The Original Occupy Wall Street: Melville's "Bartleby, the Scrivener"

By Dilgen, Regina | Radical Teacher, Spring 2012 | Go to article overview

The Original Occupy Wall Street: Melville's "Bartleby, the Scrivener"


Dilgen, Regina, Radical Teacher


Last semester my College Composition 2 class at Palm Beach State College in Florida engaged in a provocative discussion. We considered an increasingly complex world in which many are disenfranchised. We discussed a developing American experience in which those at the top feel deeply entitled and fail to recognize their lack of sufficient action and responsibility on behalf of those who are less privileged. The focus on alienating, dehumanizing circumstances created by market forces seemed relevant to the group, and the students participated thoughtfully. Were we looking at current events and the Occupy Wall Street movement? Eventually, yes, but we got there through consideration of Herman Melville's 1853 short story, "Bartleby, the Scrivener : A Story of Wall Street."

The commonalities between Bartleby, Melville's elusive character, and the Occupy protesters gave students entre to analyze the motives, methods, and symbolic value of those who take a stand against today's material and psychological circumstances. The story is set in the mid-1800s in New York City, an increasingly urbanized, industrialized, and dehumanizing environment, and the title character says no to all that is around him through the repeated phrase that becomes his mantra: "I would prefer not to." The self-congratulatory narrator/lawyer initially tries to help his employee Bartleby. But he eventually moves his business out of the offices in response to the loner employee who will neither participate in the work nor vacate the premises. Bartleby has essentially squatted in--occupied--these Wall Street offices. As a result of his very passive resistance, Bartleby is taken to prison, where he dies.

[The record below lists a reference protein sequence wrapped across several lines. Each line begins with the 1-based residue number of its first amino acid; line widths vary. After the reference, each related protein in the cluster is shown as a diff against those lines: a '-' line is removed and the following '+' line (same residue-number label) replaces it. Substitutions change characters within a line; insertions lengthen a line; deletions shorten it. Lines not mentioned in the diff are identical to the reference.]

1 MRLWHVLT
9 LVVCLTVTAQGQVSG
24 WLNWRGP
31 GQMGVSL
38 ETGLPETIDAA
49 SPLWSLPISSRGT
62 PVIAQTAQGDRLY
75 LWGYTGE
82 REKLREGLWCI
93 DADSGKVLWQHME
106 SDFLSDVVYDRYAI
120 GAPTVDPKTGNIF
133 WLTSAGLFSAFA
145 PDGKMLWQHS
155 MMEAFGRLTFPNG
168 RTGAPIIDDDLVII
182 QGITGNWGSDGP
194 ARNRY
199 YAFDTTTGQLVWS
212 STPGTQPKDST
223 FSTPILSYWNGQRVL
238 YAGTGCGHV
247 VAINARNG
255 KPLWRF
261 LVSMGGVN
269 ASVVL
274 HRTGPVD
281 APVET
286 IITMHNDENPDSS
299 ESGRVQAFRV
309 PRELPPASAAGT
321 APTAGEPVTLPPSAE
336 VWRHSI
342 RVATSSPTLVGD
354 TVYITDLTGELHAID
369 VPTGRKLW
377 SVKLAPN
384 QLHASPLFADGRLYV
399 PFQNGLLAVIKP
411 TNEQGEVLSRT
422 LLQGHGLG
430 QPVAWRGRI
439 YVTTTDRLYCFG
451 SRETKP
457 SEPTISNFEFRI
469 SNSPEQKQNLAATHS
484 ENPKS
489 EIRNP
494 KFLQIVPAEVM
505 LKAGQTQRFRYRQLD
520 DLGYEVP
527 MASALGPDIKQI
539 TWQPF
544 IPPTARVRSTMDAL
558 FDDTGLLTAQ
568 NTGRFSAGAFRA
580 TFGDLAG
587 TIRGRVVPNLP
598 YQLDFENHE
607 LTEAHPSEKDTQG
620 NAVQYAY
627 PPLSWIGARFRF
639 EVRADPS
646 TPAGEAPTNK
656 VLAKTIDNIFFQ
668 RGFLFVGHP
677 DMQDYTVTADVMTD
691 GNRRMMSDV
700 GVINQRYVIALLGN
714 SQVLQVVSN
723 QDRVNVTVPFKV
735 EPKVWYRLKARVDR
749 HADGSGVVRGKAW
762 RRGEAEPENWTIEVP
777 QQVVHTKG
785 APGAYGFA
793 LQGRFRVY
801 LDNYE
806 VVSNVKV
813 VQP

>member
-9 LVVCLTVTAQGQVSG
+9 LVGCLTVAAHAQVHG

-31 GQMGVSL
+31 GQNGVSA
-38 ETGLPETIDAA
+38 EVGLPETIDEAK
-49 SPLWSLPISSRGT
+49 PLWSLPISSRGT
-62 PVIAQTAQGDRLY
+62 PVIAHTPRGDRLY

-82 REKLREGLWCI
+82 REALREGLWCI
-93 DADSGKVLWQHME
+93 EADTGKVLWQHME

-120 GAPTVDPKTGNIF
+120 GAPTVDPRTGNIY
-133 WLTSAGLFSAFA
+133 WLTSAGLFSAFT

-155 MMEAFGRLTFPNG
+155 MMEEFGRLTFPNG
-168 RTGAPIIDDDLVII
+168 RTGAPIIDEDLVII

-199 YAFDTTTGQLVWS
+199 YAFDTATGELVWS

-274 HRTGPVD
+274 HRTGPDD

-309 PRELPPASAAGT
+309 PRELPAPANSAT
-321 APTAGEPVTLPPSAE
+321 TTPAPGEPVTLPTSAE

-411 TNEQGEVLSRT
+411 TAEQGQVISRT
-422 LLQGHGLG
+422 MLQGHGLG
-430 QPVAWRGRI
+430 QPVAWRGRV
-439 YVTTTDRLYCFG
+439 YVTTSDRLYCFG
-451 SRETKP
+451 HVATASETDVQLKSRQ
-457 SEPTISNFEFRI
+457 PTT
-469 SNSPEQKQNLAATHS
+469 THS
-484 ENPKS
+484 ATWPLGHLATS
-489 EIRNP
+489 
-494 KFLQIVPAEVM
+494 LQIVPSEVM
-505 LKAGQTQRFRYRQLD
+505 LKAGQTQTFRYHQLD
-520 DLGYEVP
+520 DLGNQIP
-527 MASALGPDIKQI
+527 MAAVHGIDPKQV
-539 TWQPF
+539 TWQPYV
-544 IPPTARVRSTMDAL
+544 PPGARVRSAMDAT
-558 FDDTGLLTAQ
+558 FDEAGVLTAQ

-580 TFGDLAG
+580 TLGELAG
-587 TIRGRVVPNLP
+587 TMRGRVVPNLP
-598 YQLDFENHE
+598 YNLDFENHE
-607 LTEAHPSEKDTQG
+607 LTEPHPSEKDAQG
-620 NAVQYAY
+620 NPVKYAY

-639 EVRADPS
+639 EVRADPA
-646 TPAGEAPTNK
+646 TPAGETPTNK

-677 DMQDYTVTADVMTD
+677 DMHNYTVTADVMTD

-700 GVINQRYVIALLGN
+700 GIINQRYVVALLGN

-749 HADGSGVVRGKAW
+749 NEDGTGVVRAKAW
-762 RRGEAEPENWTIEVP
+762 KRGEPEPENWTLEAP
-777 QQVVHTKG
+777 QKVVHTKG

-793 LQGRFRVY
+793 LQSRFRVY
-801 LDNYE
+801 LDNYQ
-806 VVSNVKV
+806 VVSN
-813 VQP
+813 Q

Melville's story challenges the reader to reconsider humans' responsibilities to our fellow humans. Are there limits on what is required of us in the face of those who cannot or will not behave conventionally? The work ultimately pushes readers to reject the idea that we have done enough if we have done the expected, routine amount. And it suggests that the business establishment has responsibilities it does not acknowledge or live up to.

Bartleby can be been read in a number of complementary ways: the character can be seen as a representation of the mentally ill, of the Romantic individual, of the writer. As this scrivener suggests the role of the artist in a business milieu, central to an understanding of the story is that the self-satisfied businessman cannot fathom someone so different, someone so outside of his experience. …

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The Original Occupy Wall Street: Melville's "Bartleby, the Scrivener"
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